As a writing assignment, this sort of work seems strange. I am literally reproducing the code that’s already been written. I am not asked to “make it my own” (though I did tweak a variable here and there to see what would happen). I am not yet demonstrating knowledge I have acquired, since the code example is in front of me as I type. It’s a practice of mimesis so primitive that, in another context, it would be plagiarism.
And yet, I still did this assignment myself, I did not have it done for me by machine, though it would have been trivial to do so. I have an e-book of my text, I could have simply copied and pasted the code from the book into the interpreter, no AI writing system needed. No one would have caught me, because no one is grading me!
Indeed, I think I chose to write the code by hand in part because no one is grading me. There is nothing for me to gain by “cheating.” I wrote the code, not to gain a credential, but to improve my own understanding. That’s the purpose of an exercise like this, to have the student to read the code slowly and thoughtfully. I often found that I understood my own blind spots better after reproducing the code examples, and quickly started maintaining another interpreter window where I could play around with unfamiliar functions and try to understand them better. At one point, I did matrix multiplication on a sheet of paper to make sure I understood the result I was getting from the machine.
So my re-typing of code becomes a sort of writing assignment that doesn’t verify knowledge it produces knowledge. This assignment isn’t driven by an exterior desire for a credential or grade, but by my own intrinsic desire to learn. In such a situation, plagiarism becomes pointless. No punitive methods are required to stop it.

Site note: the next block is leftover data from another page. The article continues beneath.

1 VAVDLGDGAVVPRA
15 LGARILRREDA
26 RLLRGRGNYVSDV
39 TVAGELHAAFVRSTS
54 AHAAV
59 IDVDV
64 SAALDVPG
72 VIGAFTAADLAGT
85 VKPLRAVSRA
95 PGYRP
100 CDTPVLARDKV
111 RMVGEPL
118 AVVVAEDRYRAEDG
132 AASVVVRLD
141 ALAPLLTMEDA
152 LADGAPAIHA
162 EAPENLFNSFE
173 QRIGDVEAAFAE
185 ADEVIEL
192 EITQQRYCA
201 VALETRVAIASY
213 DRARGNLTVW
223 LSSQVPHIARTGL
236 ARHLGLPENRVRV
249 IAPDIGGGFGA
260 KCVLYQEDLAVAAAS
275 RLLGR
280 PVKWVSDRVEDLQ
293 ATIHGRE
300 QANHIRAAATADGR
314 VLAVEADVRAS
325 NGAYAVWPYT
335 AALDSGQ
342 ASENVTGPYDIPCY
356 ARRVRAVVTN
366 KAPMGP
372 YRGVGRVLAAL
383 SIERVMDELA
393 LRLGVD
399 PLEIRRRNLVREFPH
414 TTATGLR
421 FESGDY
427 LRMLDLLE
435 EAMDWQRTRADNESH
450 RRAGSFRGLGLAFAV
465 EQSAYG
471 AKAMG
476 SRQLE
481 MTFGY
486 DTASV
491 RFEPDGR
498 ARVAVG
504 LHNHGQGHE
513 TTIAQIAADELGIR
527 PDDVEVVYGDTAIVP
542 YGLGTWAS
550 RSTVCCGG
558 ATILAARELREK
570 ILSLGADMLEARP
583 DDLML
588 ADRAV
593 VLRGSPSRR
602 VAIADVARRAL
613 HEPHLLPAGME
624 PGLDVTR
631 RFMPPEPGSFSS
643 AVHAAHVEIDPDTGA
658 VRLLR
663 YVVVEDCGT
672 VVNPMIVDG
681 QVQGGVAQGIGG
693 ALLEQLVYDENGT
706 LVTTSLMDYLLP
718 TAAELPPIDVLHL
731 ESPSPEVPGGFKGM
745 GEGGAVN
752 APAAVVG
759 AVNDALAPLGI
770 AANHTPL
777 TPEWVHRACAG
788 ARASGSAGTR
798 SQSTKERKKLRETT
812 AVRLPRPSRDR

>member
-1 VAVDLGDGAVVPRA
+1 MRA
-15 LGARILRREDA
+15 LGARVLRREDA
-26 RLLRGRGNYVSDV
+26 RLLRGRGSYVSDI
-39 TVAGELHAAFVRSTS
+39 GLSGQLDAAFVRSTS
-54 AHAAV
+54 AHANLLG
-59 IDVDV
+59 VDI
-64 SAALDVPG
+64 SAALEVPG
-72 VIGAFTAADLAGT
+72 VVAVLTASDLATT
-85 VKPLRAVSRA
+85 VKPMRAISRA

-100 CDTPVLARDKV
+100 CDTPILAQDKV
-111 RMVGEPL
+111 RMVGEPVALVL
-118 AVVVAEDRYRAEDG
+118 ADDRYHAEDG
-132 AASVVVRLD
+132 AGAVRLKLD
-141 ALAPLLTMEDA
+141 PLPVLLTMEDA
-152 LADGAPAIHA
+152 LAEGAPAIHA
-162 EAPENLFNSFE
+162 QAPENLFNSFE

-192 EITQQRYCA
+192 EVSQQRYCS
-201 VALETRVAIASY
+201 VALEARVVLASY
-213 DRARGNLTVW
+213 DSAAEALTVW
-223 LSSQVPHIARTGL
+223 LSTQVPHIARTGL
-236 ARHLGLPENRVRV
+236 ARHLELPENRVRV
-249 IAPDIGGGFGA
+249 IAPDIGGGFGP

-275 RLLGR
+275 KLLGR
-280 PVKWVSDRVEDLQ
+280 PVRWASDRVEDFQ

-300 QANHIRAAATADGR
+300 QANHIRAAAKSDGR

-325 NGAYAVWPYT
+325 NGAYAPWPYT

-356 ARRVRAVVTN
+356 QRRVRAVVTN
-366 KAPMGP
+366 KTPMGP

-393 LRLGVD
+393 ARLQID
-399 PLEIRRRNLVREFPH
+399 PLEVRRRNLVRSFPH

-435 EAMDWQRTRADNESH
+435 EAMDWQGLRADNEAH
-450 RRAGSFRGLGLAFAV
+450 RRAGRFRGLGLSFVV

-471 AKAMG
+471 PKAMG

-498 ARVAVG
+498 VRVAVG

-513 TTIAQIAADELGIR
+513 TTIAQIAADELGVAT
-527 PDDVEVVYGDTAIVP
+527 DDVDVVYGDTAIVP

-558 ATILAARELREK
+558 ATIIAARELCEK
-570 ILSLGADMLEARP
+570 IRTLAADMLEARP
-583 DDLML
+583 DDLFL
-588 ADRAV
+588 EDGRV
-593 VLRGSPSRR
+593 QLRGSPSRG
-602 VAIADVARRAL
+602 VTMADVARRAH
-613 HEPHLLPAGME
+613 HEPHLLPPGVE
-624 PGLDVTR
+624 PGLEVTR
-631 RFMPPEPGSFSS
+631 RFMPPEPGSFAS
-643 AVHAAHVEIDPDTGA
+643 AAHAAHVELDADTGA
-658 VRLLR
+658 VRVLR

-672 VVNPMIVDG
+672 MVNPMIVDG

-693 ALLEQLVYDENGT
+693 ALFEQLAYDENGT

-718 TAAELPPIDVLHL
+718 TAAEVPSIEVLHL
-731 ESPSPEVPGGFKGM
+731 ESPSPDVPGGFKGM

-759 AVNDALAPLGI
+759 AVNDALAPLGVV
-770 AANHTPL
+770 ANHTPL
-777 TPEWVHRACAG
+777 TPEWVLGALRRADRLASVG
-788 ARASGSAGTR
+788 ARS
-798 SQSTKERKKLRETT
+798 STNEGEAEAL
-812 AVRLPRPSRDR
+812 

Lots of people much smarter than me have long advocated for a greater focus on the kind of assignments described above in college classrooms, and a diminished amount of attention to credentials, grades, and the banking model of education. In the wake of ChatGPT, the call for this kind of pedagogy has been renewed. If the banking model can be cheated, all the more reason to pivot to a more engaged, more active, more productive model of learning.
I think this is a great idea, and I intend to do exactly this in my classrooms. However, I think larger social forces are likely to frustrate our attempts at solving this at the classroom level. Namely, our students’ experience of precarity threatens to undermine more engaged learning before it can even begin.
In my experience, the current cohort of college students (especially at teaching-focused Regional Public Universities like mine) are laser-beam focused on credentials, and often respond to attempts to pivot classrooms away from that focus with either cynical disengagement or frustration. I don’t think that’s because they are lazy or intellectually incurious. I think that’s because they are experiencing a world in which they are asked to go into substantial debt to get a college education, and have substantial anxiety about putting effort into learning that is not immediately tied to saleable skills. This is exacerbated by the high stakes of a precarious labor market and shredded system for provisioning public goods that threatens all but the best and most “in-demand” professionals with lack of access to good housing, good health care, a stable retirement, and education for their children.
So, either the precarity goes, or we educators do. The punitive measures that would stop plagiarism in high-stakes classrooms will almost certainly fail. A pivot to learning as a constructive experience will only work with buy-in from students liberated from the constant anxiety of needing to secure job skills to survive.
So, as we enter the Machine Text era this spring, I call on us to engage and organize beyond the classroom and beyond pedagogy. How we build our classes will matter. How we build our society will matter more.